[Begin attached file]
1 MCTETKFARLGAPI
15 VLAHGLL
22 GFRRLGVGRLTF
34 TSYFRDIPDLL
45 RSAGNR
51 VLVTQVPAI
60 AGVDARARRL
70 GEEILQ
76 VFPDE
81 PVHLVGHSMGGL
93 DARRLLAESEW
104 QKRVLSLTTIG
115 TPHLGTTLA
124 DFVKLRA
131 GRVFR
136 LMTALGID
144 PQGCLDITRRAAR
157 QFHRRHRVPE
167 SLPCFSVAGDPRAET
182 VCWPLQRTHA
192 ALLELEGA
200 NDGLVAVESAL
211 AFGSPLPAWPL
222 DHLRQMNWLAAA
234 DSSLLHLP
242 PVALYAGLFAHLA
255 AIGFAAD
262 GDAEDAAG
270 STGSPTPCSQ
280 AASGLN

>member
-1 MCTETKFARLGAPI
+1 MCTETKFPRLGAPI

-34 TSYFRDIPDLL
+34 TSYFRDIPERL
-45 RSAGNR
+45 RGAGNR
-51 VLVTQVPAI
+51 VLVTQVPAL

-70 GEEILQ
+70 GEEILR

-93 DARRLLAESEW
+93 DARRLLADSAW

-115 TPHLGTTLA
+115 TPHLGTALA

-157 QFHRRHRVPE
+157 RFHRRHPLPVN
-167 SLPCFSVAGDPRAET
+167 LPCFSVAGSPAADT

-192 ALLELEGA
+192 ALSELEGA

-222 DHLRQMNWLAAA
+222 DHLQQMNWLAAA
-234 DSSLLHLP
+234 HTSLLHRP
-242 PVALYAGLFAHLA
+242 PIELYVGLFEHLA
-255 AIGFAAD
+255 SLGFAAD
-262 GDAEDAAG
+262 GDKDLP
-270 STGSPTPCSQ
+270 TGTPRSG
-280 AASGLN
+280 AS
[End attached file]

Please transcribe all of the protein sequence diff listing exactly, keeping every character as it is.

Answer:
1 MCTETKFARLGAPI
15 VLAHGLL
22 GFRRLGVGRLTF
34 TSYFRDIPDLL
45 RSAGNR
51 VLVTQVPAI
60 AGVDARARRL
70 GEEILQ
76 VFPDE
81 PVHLVGHSMGGL
93 DARRLLAESEW
104 QKRVLSLTTIG
115 TPHLGTTLA
124 DFVKLRA
131 GRVFR
136 LMTALGID
144 PQGCLDITRRAAR
157 QFHRRHRVPE
167 SLPCFSVAGDPRAET
182 VCWPLQRTHA
192 ALLELEGA
200 NDGLVAVESAL
211 AFGSPLPAWPL
222 DHLRQMNWLAAA
234 DSSLLHLP
242 PVALYAGLFAHLA
255 AIGFAAD
262 GDAEDAAG
270 STGSPTPCSQ
280 AASGLN

>member
-1 MCTETKFARLGAPI
+1 MCTETKFPRLGAPI

-34 TSYFRDIPDLL
+34 TSYFRDIPERL
-45 RSAGNR
+45 RGAGNR
-51 VLVTQVPAI
+51 VLVTQVPAL

-70 GEEILQ
+70 GEEILR

-93 DARRLLAESEW
+93 DARRLLADSAW

-115 TPHLGTTLA
+115 TPHLGTALA

-157 QFHRRHRVPE
+157 RFHRRHPLPVN
-167 SLPCFSVAGDPRAET
+167 LPCFSVAGSPAADT

-192 ALLELEGA
+192 ALSELEGA

-222 DHLRQMNWLAAA
+222 DHLQQMNWLAAA
-234 DSSLLHLP
+234 HTSLLHRP
-242 PVALYAGLFAHLA
+242 PIELYVGLFEHLA
-255 AIGFAAD
+255 SLGFAAD
-262 GDAEDAAG
+262 GDKDLP
-270 STGSPTPCSQ
+270 TGTPRSG
-280 AASGLN
+280 AS